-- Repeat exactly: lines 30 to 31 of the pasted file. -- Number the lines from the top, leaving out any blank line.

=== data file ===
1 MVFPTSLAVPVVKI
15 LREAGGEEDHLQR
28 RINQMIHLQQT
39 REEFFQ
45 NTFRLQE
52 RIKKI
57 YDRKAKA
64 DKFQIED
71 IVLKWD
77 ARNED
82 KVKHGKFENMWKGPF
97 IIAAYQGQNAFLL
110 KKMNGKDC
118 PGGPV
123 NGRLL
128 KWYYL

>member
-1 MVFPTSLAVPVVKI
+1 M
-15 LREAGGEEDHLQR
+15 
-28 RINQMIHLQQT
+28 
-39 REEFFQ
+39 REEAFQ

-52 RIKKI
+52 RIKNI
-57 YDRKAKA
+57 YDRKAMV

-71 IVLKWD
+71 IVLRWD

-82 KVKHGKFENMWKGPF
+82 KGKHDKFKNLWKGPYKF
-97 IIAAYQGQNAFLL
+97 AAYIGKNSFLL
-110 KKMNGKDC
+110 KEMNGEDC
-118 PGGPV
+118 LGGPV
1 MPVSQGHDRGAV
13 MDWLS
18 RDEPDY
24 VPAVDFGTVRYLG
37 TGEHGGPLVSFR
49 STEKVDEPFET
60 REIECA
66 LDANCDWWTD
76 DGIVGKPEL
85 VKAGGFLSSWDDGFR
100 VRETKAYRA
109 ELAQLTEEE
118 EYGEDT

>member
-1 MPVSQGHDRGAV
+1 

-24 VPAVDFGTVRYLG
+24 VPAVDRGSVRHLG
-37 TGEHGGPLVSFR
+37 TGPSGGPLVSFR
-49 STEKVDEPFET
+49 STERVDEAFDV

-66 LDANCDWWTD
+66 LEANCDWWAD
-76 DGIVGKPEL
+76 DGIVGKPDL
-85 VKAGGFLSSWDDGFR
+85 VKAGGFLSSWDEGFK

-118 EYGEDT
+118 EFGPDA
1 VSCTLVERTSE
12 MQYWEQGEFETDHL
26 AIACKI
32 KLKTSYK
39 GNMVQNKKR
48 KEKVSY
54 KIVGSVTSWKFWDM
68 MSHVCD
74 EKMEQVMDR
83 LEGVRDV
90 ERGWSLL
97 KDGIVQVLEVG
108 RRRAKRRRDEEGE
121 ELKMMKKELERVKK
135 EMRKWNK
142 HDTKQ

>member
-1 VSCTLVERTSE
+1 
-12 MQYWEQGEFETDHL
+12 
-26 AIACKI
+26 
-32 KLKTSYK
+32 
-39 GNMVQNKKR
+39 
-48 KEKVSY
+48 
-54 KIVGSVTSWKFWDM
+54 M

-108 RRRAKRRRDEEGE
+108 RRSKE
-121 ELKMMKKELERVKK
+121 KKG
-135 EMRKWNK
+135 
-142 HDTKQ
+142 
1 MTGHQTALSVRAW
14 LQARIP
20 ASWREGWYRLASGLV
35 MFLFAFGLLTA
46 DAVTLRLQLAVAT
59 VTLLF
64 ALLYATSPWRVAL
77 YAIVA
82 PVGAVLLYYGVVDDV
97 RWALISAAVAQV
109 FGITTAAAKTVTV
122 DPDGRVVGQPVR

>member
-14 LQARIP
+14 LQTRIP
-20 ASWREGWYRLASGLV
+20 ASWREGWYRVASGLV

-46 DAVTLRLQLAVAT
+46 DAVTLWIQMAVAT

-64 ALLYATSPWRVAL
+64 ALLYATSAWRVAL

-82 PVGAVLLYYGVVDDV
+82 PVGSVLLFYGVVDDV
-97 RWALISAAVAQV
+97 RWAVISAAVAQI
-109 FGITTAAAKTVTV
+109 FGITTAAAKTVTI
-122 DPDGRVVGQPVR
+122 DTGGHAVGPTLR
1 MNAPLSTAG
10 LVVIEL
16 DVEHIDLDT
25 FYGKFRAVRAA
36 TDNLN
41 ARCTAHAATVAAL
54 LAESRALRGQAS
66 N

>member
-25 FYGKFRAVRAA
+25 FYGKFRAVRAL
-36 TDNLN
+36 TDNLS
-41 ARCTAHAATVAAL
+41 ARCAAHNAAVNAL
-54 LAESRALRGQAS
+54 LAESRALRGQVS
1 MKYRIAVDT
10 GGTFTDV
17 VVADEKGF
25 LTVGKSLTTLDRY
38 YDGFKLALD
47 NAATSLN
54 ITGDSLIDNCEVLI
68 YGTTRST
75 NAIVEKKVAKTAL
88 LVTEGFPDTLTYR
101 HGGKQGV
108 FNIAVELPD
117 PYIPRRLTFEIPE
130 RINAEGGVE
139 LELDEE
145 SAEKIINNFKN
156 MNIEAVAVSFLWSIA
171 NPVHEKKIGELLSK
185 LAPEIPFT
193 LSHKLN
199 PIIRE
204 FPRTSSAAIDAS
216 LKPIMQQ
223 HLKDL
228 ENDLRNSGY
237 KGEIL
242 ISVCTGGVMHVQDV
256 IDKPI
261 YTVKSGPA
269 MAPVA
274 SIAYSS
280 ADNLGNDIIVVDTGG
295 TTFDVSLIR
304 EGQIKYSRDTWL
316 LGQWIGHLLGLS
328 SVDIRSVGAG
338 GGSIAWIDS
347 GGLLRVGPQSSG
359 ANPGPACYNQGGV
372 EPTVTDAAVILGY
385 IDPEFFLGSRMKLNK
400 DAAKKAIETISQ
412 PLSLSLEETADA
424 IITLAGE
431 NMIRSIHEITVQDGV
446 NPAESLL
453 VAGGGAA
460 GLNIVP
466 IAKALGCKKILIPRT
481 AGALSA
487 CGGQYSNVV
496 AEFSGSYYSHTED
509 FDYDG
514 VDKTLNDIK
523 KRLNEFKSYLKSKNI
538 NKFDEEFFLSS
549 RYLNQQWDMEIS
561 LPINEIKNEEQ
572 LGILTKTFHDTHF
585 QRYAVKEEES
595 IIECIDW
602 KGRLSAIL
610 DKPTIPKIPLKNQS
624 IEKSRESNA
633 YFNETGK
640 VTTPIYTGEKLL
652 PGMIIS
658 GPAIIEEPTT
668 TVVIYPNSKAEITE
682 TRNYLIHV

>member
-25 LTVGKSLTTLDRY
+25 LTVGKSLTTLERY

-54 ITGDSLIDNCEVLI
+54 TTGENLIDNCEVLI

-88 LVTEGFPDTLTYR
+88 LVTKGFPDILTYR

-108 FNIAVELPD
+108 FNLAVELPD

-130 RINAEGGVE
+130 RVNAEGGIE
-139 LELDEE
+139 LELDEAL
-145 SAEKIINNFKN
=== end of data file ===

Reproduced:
-71 IVLKWD
+71 IVLRWD